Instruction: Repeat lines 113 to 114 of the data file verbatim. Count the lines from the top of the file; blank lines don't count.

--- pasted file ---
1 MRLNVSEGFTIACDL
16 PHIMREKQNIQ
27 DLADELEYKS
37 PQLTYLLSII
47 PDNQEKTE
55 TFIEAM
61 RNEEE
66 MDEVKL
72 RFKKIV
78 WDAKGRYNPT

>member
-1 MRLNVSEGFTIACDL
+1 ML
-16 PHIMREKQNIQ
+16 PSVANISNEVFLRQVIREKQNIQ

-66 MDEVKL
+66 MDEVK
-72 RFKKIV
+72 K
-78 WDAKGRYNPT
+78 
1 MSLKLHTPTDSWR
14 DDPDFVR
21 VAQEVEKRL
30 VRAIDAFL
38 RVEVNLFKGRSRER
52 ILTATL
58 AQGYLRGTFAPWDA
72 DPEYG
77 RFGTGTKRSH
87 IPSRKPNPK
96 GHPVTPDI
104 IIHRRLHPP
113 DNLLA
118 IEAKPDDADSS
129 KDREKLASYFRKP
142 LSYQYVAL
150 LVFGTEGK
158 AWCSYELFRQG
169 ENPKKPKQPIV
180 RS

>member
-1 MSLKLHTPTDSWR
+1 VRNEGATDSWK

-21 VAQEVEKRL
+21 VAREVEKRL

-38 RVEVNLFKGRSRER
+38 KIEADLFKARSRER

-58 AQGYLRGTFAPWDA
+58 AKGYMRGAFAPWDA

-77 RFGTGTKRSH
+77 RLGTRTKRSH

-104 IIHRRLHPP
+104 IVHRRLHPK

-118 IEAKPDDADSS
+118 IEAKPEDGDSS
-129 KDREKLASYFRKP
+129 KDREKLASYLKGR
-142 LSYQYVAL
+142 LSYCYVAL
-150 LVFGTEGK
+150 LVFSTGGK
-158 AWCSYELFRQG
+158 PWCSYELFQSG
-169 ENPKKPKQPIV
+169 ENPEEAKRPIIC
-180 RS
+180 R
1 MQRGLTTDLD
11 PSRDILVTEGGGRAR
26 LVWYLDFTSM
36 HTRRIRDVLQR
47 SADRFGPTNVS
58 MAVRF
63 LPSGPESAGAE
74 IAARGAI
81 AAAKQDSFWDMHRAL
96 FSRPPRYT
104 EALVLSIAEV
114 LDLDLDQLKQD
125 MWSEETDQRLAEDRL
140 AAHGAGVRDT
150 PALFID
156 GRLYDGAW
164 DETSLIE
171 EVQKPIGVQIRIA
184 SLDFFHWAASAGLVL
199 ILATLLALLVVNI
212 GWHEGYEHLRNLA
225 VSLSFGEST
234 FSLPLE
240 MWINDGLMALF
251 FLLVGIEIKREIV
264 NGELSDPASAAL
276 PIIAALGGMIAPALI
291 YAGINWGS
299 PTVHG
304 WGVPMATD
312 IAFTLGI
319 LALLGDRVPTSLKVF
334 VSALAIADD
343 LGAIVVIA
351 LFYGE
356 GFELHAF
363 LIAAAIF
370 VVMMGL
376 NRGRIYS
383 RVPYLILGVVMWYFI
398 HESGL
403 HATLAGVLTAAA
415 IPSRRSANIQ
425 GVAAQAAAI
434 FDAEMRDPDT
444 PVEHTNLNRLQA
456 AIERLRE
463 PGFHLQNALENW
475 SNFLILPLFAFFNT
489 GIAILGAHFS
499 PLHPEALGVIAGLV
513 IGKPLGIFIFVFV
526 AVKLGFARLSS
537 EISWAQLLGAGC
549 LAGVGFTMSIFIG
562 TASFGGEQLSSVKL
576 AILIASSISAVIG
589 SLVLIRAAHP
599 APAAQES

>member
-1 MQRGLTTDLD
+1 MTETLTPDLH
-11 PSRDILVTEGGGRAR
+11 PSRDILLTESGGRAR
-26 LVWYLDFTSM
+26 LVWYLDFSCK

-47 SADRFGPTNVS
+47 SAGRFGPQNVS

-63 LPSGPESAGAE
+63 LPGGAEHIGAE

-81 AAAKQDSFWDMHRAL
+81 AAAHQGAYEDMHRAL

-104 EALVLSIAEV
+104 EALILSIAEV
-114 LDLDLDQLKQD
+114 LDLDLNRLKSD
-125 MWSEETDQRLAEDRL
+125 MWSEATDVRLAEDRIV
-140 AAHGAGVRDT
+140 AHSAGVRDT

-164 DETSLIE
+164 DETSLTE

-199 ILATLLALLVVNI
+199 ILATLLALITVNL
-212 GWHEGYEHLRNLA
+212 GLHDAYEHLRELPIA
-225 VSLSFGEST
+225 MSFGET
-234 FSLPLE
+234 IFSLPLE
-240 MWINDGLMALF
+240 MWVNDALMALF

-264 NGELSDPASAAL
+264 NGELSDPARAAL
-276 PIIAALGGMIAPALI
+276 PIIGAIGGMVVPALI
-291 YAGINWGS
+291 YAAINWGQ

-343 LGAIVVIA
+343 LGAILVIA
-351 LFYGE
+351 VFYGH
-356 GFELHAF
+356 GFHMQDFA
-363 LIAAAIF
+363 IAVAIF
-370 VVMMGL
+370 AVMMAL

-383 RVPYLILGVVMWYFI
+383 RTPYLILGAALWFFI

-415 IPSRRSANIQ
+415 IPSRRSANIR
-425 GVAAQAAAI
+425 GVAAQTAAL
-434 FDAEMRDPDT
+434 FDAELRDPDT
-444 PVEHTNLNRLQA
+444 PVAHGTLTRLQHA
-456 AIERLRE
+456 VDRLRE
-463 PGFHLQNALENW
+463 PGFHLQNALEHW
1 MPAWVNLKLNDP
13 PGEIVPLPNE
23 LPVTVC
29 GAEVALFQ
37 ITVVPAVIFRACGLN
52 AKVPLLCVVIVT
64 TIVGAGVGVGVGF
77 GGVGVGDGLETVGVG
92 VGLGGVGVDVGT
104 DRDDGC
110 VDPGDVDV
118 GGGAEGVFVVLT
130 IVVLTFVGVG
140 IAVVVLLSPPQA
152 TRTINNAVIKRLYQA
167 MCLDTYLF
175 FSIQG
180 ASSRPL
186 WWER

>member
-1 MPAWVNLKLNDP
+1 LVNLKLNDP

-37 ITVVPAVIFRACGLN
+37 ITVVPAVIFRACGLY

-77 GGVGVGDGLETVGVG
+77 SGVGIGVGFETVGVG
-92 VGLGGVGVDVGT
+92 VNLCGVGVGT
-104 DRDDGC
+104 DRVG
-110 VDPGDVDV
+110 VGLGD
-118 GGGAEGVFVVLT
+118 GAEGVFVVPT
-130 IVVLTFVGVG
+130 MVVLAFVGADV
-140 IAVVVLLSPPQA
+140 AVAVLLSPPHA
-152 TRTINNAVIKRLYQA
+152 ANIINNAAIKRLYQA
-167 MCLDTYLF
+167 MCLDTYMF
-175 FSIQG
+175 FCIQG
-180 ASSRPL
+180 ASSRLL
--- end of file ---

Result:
434 FDAEMRDPDT
444 PVEHTNLNRLQA